Microsoft Bing saw its percentage of U.S. online searches hold steady between June and July, according to new data from Experian Hitwise. Depending on how one interprets that data, either Microsoft's search engine has staying power in its long-term battle against Google-or else Bing's offerings are losing traction for robust growth among users.
During that month-long period, Bing's market share increased from 9.85 percent to 9.86 percent, said the analysis firm, which estimated that Google dipped marginally from 71.65 percent to 71.43 percent. Yahoo experienced an incremental gain from 14.37 percent to 14.43 percent.
Similar numbers from comScore put Google's July market share at 65.8 percent-down from 66.2 percent in June-and Bing's at 11 percent. That firm placed Yahoo's share that month at 17.1 percent.
Yahoo's transfer of its backend search to Bing is well underway, with the transition of its search infrastructure in the United States and Canada scheduled to take place over the next few days. If that happens as planned, Yahoo users will start seeing "Powered by Bing" tags on all their search-results pages.
Yahoo and Microsoft signed a search-and-advertising deal in summer 2009 that would see Yahoo take over worldwide salesforce duties for both companies' search advertisers, while Bing took over backend search. Microsoft executives have voiced the hope that major parts of the agreement, which includes porting Yahoo's U.S. advertisers and publishers onto Microsoft's AdCenter platform, will be in place by the end-year holidays 2010.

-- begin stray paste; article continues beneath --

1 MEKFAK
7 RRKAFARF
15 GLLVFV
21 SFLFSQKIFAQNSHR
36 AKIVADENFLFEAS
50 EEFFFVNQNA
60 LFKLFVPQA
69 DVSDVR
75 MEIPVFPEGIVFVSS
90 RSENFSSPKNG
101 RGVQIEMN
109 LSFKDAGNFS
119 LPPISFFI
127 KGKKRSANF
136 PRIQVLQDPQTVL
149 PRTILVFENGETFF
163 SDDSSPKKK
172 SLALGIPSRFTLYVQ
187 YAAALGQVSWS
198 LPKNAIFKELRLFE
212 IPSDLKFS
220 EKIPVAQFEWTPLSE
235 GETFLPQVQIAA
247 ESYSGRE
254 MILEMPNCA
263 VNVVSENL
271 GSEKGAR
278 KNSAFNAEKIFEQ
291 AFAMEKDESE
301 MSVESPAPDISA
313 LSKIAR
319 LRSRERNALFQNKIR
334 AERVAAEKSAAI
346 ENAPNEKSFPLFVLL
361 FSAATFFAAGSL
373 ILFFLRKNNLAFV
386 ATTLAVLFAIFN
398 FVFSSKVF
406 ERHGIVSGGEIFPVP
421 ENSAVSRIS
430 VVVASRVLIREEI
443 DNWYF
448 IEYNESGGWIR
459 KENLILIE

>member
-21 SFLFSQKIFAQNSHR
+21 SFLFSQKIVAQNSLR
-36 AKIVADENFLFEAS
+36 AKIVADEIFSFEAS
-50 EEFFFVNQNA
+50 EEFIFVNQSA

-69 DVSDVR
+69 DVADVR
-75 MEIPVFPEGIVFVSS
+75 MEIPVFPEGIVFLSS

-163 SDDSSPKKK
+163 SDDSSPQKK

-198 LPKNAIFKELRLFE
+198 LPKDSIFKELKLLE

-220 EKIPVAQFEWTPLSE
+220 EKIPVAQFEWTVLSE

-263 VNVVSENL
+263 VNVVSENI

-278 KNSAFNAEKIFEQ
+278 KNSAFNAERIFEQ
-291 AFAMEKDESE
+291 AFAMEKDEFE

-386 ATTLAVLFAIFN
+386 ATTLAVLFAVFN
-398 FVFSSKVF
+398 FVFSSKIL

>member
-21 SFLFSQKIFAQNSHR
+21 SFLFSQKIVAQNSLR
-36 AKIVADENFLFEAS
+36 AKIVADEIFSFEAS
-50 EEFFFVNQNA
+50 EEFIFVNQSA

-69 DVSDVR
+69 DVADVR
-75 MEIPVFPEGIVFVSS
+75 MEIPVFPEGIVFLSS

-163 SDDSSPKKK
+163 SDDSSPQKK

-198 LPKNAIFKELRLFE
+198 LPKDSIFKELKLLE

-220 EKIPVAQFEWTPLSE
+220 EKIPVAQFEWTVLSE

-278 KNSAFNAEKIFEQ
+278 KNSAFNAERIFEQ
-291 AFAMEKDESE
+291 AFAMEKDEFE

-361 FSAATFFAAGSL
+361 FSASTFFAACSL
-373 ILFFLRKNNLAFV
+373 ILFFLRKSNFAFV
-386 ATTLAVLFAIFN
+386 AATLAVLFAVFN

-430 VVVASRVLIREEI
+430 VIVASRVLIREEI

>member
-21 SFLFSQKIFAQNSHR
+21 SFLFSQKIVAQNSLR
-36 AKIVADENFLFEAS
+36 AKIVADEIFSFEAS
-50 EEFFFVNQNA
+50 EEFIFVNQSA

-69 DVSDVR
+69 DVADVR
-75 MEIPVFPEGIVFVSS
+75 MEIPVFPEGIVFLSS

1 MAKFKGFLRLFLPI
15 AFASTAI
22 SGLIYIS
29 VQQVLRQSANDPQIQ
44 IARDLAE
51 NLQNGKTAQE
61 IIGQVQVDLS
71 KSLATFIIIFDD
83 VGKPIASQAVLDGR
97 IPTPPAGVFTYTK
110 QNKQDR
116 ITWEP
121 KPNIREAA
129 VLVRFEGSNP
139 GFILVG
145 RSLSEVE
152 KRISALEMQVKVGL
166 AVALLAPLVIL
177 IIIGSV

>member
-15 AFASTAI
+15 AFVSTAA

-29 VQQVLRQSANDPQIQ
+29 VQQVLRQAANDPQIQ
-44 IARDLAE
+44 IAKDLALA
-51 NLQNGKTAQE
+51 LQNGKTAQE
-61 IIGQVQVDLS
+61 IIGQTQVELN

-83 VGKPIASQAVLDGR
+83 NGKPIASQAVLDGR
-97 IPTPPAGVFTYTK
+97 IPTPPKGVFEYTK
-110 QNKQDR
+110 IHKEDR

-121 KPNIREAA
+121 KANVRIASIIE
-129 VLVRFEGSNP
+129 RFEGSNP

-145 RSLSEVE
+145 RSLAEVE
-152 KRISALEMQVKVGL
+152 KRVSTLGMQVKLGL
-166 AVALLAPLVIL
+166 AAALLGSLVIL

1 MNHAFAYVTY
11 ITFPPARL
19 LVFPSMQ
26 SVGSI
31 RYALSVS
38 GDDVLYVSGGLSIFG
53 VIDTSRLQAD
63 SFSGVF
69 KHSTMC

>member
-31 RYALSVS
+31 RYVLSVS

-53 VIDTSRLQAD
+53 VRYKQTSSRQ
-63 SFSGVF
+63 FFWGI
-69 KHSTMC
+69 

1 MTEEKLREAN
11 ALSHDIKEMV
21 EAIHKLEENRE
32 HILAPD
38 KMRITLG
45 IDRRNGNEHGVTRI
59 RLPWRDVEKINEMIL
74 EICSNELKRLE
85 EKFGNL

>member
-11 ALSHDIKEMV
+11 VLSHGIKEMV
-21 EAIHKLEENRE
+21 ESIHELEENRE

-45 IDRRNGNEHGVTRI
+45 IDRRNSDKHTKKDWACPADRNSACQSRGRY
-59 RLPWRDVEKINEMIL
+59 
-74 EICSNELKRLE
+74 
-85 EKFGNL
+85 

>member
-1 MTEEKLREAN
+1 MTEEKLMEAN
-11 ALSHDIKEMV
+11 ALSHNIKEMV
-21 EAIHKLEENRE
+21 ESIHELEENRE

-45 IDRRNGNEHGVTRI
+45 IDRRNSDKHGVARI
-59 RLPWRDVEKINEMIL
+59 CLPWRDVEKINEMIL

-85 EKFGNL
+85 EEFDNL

For their part, Yahoo executives have repeatedly claimed that, although their search is now handled by Bing, their Web properties' new features will allow the company to maintain a robust Web presence.
Theoretically, the combination of Yahoo's and Bing's respective market shares-assuming little attrition-will give Microsoft a more powerful competitive position vis-??Ã-vis Google. But given how Bing's growth seems to have leveled off in recent months, it may take Yahoo's added efforts to inch Bing closer to the 30-percent share mark-something of an irony, considering the occasionally bitter relationship between the two companies.
Perhaps more worrisome for Microsoft, the flattening of Bing's growth comes despite the integration of new features, such as Bing Maps with new color and applications.
"The search share for Bing remained flat month-over-month at 11 percent, and roughly 60 basis points lower than March levels, indicating that Bing's momentum is perhaps slowing down," Youssef Squali, an analyst with Jefferies & Co., wrote in an Aug. 17 research note. "That said, with Yahoo's share added... Bing should become the de-facto No. 2 search engine after Google."
From a governmental point of view, the Microsoft-Yahoo deal seems to be proceeding relatively unimpeded, with both the U.S. Department of Justice and the European Commission having previously cleared the two companies' plans.